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FANTASY ISLAND GETS GREEN LIGHT FOR NEW RIDE

Martin's Fantasy Island will open a new attraction this summer that whisks riders up and down a 116-foot tower and generates intense G-forces.

The owner of the 77-acre Grand Island amusement park said he hopes the new ride will bring in older visitors.

"We want to appeal a little bit to the older kids who still go with their family. The older teen market," Martin DiPietro said.

The attraction will cost more than $1 million to build and should open in time for Memorial Day crowds, DiPietro said.

He would not be specific about its exact cost.

The ride is known generically as the Sling Shot, though DiPietro said he hasn't decided what its name at Fantasy Island will be.

The steel tower, which is 136 feet tall at the tip of its flagpole, is the newest major attraction at the amusement park since the $3 million Silver Comet, a wooden roller coaster, debuted in 1999.

Riders on the Sling Shot attraction will be strapped into harnesses and sit in a circle facing out from the tower. The ride will whip the riders up the long, slender tower and quickly back down, producing G-forces ranging from 2 to 4.3 G's, DiPietro said.

"It's like being in a rocket," he said.

However, DiPietro said the ride is smooth enough that even he would ride it.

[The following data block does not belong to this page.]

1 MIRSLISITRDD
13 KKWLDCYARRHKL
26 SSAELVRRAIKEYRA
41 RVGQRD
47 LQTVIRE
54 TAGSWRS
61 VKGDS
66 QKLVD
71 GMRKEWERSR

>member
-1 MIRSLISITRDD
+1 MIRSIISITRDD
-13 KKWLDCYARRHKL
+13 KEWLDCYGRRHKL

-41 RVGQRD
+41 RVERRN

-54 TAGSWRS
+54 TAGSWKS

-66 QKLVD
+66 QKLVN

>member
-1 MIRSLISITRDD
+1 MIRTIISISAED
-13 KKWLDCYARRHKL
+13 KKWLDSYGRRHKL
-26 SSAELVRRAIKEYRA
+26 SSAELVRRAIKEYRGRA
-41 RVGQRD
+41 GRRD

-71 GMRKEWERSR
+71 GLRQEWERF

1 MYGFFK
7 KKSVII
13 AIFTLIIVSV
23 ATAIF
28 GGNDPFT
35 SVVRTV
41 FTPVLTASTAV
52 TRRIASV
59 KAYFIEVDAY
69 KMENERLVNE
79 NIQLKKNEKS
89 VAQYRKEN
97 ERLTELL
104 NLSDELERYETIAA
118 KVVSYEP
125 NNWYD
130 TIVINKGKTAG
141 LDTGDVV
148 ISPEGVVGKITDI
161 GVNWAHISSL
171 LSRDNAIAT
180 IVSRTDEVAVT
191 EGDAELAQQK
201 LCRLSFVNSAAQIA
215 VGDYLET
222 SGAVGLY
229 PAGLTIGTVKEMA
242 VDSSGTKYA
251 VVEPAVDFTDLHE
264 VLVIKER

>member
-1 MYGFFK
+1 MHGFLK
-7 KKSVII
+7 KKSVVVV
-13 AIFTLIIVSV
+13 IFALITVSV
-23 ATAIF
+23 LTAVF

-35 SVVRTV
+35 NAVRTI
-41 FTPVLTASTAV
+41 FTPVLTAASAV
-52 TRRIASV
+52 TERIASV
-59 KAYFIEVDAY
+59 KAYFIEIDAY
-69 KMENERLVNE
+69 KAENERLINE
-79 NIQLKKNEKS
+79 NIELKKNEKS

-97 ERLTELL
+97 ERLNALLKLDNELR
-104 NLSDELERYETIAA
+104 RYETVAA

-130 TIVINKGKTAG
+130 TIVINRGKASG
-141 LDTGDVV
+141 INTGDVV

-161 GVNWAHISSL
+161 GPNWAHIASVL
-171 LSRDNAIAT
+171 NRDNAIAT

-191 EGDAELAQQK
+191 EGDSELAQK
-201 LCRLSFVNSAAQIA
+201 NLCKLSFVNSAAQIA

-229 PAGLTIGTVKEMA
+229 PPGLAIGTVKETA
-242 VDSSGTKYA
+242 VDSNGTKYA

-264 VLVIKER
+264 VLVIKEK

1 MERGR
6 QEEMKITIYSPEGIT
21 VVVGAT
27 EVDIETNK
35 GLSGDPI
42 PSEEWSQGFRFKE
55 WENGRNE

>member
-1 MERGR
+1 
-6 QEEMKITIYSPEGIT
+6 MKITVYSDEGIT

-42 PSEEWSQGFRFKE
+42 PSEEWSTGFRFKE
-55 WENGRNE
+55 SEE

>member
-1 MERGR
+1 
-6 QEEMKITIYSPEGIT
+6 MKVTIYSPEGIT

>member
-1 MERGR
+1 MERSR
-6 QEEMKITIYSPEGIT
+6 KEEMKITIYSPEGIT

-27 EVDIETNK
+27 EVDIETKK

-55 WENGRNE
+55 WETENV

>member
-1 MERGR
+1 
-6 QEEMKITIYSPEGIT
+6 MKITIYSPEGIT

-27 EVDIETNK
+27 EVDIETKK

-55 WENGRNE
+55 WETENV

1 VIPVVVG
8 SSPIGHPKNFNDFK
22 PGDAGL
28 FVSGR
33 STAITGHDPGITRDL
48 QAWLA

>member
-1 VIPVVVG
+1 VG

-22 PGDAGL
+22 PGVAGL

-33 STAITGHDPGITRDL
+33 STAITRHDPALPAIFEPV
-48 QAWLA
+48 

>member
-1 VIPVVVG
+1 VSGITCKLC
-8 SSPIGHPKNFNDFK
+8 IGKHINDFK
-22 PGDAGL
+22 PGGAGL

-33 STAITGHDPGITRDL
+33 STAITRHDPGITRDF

DiPietro said the park will be open seven days a week this summer. Up until now, Fantasy Island had been closed Mondays.

He also said the park will not raise admission prices.

The Grand Island Zoning Board of Appeals Thursday night granted DiPietro permission to build the structure.

He needed a variance from the town's zoning law that limits the height of structures at amusement parks.

Board members Marion Fabiano and Ted Bates said they wanted to be sure that firefighters could reach the upper part of the tower in case of an emergency. DiPietro assured them that emergency personnel will be able to reach the tower.

Fabiano also said she was worried that the tower, which is not supported by guy wires, might topple over in heavy winds.

DiPietro said the tower will be bolted into a concrete base and is safe.

Board Chairman Peter McKee said he shares their concerns, but he's satisfied the ride will be safe and felt DiPietro should be able to build the Sling Shot.

"It's an amusement park. In order to compete, they've got to have bigger, higher, faster" attractions, McKee said.

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